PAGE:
Defining Relevance.

Steps needed to comply with Google's desire for relevant copy.

After the last updates (Caffeine and Mayday), Google has all but abandoned off page factors as direct influences on  search engine rankings.
Things like the age of the site, it's authority, PageRank, amount of content, freshness, amount, quality, type, and age of in-bound links, count for little since Google redefined "relevance".
For those unsure of the term, Google " define:relevance " (no quotes)

My favorites are:

How do we define and present relevance?  If you would like some scientific information on Relevance Theory, go to the Wikipedia's page.
One of the telling things in the relevance theory is the statement that the "speaker will be as economical as they possibly can be in communicating it."
Relevance is a visual process. Size of type and position define the progress of relevance throughout the site.

Let's look at the factors keeping in mind the economy of presentation.

  1. Relevance in domain name.
    We cannot get more economical than a keyword or two in the domain name.
    Google understands this as just about any search will show. While this can vary, the majority of searches show the keywords used in the URL in the top positions.

  2. Relevance in file name.
    This is about the same as #1. Can be judges as spammy. E.G.
    My rule of thumb is if the dynamic system's navigation is indexed properly, file names are not important and *might* trigger an over SEO penalty.
    I do make anchor text file names and 301 them for important pages.

  3. Relevance in title.
    Again be economical. The Title tag is a Meta tag which means it is "information about information" and should be concise.
    The most important keywords should be at the front of the tag.

  4. Relevance in Description meta tag.

  5. Relevance in Keyword Meta tag.
    Again, keep these tags short, concise, economical. You are presenting relevance. The fewer words you use to do so, the better.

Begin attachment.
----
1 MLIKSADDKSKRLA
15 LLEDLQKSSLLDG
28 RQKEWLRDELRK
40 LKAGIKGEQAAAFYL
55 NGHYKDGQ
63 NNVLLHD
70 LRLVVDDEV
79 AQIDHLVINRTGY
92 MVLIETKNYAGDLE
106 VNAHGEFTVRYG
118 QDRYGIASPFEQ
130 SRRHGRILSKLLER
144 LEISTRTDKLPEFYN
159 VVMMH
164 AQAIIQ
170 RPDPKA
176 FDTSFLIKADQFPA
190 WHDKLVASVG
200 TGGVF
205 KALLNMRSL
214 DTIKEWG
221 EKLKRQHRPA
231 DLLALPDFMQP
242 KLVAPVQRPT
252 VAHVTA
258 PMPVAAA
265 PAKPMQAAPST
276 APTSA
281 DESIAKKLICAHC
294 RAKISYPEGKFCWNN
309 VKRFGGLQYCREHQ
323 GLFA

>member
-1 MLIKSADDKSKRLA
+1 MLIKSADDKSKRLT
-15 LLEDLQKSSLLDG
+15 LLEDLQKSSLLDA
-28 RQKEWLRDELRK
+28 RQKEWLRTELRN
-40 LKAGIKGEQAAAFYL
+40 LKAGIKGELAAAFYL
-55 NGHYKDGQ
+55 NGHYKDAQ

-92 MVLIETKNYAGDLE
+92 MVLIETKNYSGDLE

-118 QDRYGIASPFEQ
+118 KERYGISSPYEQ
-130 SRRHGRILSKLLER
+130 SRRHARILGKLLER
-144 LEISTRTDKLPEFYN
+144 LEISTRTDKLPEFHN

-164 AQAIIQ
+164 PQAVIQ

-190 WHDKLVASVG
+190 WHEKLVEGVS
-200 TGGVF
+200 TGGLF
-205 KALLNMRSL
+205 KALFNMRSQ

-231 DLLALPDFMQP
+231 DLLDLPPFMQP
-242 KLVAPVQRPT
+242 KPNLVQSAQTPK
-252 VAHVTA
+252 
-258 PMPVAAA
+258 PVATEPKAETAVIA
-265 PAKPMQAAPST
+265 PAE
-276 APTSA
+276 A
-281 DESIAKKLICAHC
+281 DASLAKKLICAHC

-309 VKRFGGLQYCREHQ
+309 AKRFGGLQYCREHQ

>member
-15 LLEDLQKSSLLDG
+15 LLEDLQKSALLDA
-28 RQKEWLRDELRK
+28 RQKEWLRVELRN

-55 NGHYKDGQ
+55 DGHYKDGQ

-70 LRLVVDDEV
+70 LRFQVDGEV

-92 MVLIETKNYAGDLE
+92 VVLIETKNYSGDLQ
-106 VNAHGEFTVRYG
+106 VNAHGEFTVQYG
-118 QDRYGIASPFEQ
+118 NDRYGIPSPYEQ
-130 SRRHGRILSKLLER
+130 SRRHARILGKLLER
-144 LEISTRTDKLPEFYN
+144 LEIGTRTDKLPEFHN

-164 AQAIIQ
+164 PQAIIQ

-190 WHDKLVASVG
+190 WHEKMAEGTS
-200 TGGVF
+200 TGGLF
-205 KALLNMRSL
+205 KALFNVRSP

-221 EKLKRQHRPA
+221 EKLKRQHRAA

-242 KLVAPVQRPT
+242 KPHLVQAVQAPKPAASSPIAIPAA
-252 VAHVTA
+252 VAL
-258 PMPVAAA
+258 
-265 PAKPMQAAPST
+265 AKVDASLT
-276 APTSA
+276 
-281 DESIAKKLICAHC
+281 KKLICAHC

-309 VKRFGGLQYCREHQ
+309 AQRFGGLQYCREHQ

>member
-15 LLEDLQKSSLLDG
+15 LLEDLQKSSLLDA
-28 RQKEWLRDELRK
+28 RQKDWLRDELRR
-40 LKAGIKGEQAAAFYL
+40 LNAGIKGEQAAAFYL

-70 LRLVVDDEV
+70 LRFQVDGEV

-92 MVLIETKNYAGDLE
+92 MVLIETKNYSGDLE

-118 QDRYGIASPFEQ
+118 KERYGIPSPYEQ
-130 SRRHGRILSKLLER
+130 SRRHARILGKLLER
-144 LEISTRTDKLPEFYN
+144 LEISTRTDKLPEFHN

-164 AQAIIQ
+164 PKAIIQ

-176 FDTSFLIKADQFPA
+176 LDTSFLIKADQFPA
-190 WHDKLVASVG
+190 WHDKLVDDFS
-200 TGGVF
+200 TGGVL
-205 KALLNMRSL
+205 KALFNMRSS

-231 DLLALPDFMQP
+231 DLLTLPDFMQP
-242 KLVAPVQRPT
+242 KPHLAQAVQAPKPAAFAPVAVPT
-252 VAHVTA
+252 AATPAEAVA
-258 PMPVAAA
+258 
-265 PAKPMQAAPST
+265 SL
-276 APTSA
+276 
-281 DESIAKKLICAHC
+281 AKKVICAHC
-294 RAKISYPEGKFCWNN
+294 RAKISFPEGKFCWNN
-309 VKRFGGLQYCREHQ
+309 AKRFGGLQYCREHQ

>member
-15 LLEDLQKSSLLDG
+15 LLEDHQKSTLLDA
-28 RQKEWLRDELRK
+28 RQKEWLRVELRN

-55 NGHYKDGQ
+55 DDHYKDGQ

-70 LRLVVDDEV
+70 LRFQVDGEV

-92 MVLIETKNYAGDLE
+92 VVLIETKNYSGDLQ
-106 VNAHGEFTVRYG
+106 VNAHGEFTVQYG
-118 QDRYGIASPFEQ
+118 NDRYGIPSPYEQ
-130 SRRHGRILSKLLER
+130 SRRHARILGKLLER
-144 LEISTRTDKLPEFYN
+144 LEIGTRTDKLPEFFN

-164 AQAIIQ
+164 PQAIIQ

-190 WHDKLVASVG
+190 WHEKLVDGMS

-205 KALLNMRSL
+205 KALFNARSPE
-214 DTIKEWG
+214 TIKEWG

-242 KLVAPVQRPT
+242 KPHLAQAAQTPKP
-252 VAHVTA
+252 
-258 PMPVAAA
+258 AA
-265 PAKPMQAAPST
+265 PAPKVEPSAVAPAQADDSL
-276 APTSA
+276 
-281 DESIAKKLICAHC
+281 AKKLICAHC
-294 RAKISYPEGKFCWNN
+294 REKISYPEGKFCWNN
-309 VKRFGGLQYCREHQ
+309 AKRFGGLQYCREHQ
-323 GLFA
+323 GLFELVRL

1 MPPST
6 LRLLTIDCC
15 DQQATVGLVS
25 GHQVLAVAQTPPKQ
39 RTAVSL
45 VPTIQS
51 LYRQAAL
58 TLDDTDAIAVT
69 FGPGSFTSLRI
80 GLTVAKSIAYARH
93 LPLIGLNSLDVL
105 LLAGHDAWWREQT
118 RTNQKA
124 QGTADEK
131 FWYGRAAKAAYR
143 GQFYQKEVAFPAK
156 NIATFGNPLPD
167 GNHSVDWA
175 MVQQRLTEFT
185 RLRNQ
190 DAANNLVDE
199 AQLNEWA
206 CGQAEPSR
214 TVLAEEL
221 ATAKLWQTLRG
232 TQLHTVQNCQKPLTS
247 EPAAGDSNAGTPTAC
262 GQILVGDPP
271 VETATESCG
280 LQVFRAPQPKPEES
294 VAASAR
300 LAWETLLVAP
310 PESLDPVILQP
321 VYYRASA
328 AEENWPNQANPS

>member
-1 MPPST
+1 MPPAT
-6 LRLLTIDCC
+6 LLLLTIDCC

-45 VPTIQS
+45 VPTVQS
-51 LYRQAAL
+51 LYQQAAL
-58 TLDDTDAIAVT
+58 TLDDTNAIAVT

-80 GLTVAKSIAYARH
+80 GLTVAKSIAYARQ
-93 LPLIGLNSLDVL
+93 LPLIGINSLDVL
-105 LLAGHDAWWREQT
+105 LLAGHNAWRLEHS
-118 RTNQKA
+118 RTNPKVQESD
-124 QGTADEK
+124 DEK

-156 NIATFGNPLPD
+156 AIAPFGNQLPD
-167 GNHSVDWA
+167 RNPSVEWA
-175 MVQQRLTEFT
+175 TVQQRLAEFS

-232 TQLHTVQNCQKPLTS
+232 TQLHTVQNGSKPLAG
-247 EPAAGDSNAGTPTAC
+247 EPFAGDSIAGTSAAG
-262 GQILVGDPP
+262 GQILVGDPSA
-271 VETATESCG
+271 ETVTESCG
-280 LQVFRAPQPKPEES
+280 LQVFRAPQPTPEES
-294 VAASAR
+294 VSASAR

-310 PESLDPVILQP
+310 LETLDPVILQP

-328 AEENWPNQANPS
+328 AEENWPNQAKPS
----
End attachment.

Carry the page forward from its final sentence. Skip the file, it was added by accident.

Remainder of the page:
The most important keywords at the beginning and do not separate with commas.

    Only include keywords that are used in the page.

  6. Relevance in primary keyword presentation.
    Here you start your visible on page work.
    If possible, include your keywords in your logo graphic and use an inline h1 tag pair to define the logo in a CSS image replacement.

    Definitely present your primary keyword phrase in the largest text on the page (h1), and position it just after your logo.

  7. Relevance in sub headings.
    Sub headings are descriptors of the original keyword phrase and should be in the 2nd largest text on the page. (h2)
    E.G. F1 Racing is the primary keyword phrase and "Teams", "Cars", "Tracks" and "Schedule" would be h2 sub headings.

  8. Relevance in main body opening heading
    In the case of the h1 above, "F1 Racing" the main page could open with a h2 "Race Results", or "Season Standings".
    Not that it is not necessary to repeat "F1 Racing" in each sub-heading.

  9. Relevance in body text composition.
    Keyword stuffing is not recommended. Keep the flow natural and write for the web in short sentences and bulleted lists.
    Use descriptors in benefits and synonyms whenever possible.

  10. Relevance in calls to action.
    If engaged in ecommerce terminate in at least one linked call to action.
    Don't let your reader end in limbo.
    E.G. Buy a F1 official team jersey.
    More Team (Race, Car, Sponsor) Information

  11. Relevance in outgoing links.
    Links to relevant external information may also be used to build authority.
    These help to build your "Information Silo" and present relevance.
    An external link example for the above would be to The F1 2010 series leader, Mark Webber

Remember that information is also built in the silo which includes external pages.
Choose your out-links carefully and position them appropriately.